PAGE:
Ahmet Ertegun, co-founder and longstanding chairman of Atlantic Records and the man who helped introduce the world to Ray Charles, Led Zeppelin and countless others, died Thursday (December 14) of a brain injury. He was 83.
The mogul — born into the wealthy family of a Turkish ambassador — never retired and was attending a New York concert by the Rolling Stones (one of the many bands he signed) on October 29 when he fell and incurred the injury. Perhaps fitting of the two worlds he brought together, the event was a 60th birthday party for former President Bill Clinton.
Ertegun, who survived triple-bypass surgery in 2001, later slipped into a coma and died with his family at his side.
In recent years, Ertegun was immortalized in films like “Beyond the Sea” about Atlantic artist Bobby Darin and “Ray,” which portrayed how he not only discovered Charles, but promoted him before R&B was a genre, produced much of his music and wrote hits like “Mess Around.”
He’s also namedropped in Atlantic artist Kid Rock’s single “You Never Met a Mother—-er Quite Like Me” in the verse, “I’m a seasoned vet/ Educated on jazz by my man Ahmet/ Ertegun my friend.”
Indeed, Ertegun was an avid aficianado of jazz as well as blues when, in 1947, he borrowed $10,000 from his dentist to launch Atlantic Records. He never pigeonholed the label, though, and opened his arms to then-genre-defying artists like Charles and soul singer Aretha Franklin, two of his biggest early successes. Ertegun once described Atlantic as “purveyors of African-American music” long before the arrival of Motown Records.
Ertegun was widely known for his ability to befriend anyone, and that showed in his label, as Atlantic expanded into rock and later hip-hop.
As legend has it, Ertegun persuaded the Rolling Stones to sign with Atlantic after pretending to fall asleep at a Chuck Berry concert they attended together, knowing Mick Jagger despised pushy execs.
He’s also credited with convincing Crosby, Stills & Nash to tour with Neil Young, spawning one of the greatest supergroups in rock. Through Atlantic and its offshoots and affiliates, Ertegun had a hand in seminal works from Eric Clapton, Phil Collins, Otis Redding, the Drifters, Sam & Dave, John Coltrane, Bette Midler, Sonny & Cher, ABBA and many, many others.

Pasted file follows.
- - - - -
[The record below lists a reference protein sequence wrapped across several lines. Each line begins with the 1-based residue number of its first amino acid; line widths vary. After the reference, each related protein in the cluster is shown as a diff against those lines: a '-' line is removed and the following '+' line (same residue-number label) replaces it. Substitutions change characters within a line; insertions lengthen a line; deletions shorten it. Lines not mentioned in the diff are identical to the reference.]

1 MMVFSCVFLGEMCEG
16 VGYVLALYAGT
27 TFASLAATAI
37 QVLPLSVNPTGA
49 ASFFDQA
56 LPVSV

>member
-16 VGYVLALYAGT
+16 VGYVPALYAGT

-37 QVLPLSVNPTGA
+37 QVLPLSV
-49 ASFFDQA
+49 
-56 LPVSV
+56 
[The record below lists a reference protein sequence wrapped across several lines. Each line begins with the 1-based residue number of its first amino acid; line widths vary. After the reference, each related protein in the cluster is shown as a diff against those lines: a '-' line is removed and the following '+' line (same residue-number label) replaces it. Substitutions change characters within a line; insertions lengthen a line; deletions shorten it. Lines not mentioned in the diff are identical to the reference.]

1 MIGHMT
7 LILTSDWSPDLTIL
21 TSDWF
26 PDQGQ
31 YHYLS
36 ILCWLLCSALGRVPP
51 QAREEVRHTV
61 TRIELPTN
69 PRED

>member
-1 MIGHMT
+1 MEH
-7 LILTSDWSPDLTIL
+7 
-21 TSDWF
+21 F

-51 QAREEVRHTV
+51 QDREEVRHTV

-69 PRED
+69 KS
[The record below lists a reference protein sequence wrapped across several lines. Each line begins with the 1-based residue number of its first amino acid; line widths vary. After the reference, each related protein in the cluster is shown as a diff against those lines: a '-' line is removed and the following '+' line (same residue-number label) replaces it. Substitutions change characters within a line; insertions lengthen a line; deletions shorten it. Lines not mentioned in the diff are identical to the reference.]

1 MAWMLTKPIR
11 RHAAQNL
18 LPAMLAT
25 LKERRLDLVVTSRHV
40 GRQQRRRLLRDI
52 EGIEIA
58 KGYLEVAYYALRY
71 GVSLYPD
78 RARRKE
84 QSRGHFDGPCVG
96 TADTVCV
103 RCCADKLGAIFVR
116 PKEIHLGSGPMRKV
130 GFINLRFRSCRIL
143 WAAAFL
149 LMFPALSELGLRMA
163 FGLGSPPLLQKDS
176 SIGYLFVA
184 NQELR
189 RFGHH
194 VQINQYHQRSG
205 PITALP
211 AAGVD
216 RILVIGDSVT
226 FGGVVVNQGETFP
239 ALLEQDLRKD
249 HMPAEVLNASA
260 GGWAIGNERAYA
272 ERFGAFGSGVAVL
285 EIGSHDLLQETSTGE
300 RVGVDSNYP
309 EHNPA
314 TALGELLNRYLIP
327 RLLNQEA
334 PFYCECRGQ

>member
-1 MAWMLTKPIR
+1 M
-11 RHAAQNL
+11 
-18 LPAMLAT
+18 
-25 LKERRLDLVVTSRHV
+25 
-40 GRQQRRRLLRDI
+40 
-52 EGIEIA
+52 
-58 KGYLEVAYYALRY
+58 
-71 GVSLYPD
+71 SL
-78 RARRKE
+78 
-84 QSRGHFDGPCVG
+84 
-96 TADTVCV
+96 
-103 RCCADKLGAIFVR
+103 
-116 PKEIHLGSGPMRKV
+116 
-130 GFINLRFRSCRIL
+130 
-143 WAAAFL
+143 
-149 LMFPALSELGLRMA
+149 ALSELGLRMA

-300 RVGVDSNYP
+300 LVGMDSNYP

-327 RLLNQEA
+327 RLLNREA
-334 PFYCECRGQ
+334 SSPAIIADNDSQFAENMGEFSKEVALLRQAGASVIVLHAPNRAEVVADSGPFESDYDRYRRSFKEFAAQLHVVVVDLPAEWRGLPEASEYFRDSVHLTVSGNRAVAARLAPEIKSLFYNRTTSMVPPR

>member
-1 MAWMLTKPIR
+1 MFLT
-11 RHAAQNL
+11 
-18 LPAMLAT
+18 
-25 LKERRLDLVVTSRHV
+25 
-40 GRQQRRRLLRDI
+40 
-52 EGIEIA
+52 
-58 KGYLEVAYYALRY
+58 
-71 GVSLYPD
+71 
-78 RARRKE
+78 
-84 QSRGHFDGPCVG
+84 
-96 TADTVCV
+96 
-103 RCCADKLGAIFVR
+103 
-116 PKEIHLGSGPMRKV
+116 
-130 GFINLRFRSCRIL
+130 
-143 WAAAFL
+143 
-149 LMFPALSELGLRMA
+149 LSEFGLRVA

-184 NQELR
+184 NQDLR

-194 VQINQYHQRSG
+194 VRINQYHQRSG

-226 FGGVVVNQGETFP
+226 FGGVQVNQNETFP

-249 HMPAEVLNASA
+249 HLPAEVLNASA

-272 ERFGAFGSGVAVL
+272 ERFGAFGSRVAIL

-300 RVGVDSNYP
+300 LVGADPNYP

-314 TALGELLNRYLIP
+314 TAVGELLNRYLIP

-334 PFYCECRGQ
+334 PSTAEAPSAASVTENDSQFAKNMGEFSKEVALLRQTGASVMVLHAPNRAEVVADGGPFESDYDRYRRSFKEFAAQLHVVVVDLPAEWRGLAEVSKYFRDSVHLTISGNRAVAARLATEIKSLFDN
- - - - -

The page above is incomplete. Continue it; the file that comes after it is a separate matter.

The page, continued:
“Ahmet touched the lives of artists, producers, songwriters and countless others who were blessed by his creativity, wisdom and humor,” Atlantic President Julie Greenwald said Thursday. “He changed the music and he changed the music business, and he is the inspiration to an entire new generation of music people who will strive to follow in his amazing footsteps. Equally at home in New Orleans juke joints and foreign embassies, Ahmet was a human being of rare character, style and humility. He was the real deal, and the world will be a far lesser place without him.”
“Ahmet brought integrity, vision, style and class to the music business,” added Jerry Heller, co-founder of Eazy-E’s Ruthless Records, with whom Ertegun released hip-hop’s first West Coast gold record. “A giant among mere mortals, his presence will be sorely missed by those of us who had the privilege of knowing him.”
Along with his Atlantic work, Ertegun was also a founder and chairman of the Rock and Roll Hall of Fame, which inducted him in 1987 and gave the Museum’s main exhibition hall in Cleveland his name.
“From Aretha to Zeppelin, Ahmet was instrumental in breaking many of the iconic artists of the last 50 years,” said Terry Stewart, president and CEO of the Rock and Roll Hall of Fame and Museum. “The Rock and Roll Hall of Fame would not be what it is today without his leadership.”
In 1993, Ertegun was presented with a Trustees Award from the Recording Academy, and in 2000, he was honored as a Living Legend by the United States Library of Congress. “Ahmet Ertegun was a true visionary whose life’s work had a profound impact on our culture’s musical landscape,” Recording Academy President Neil Portnow said. “This is truly a sad day for the music industry and for music lovers everywhere, but his legacy will shine on forever.”
“I feel so privileged to be able to say that Ahmet Ertegun was a mentor,” added Lyor Cohen, Warner Music Group’s U.S. chairman and CEO. “Here was a man who combined substance and style like no one else, who affected millions upon millions of people through the music his artists created, who nurtured those artists under his watchful eye. We were blessed to have him.”
Ertegun will be buried in a private ceremony in his native Turkey, although a public memorial service will be conducted in New York early next year.